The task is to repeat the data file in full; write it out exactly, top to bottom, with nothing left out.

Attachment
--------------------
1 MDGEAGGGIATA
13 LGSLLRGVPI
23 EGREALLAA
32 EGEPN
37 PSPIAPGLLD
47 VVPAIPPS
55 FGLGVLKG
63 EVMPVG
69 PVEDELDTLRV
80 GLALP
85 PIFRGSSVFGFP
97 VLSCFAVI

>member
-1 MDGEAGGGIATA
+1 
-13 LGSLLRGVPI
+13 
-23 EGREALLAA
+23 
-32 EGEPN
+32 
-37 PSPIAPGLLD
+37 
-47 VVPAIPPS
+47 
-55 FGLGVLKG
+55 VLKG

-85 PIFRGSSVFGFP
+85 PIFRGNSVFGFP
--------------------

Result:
1 MDGEAGGGIATA
13 LGSLLRGVPI
23 EGREALLAA
32 EGEPN
37 PSPIAPGLLD
47 VVPAIPPS
55 FGLGVLKG
63 EVMPVG
69 PVEDELDTLRV
80 GLALP
85 PIFRGSSVFGFP
97 VLSCFAVI

>member
-1 MDGEAGGGIATA
+1 
-13 LGSLLRGVPI
+13 
-23 EGREALLAA
+23 
-32 EGEPN
+32 
-37 PSPIAPGLLD
+37 
-47 VVPAIPPS
+47 
-55 FGLGVLKG
+55 VLKG

-85 PIFRGSSVFGFP
+85 PIFRGNSVFGFP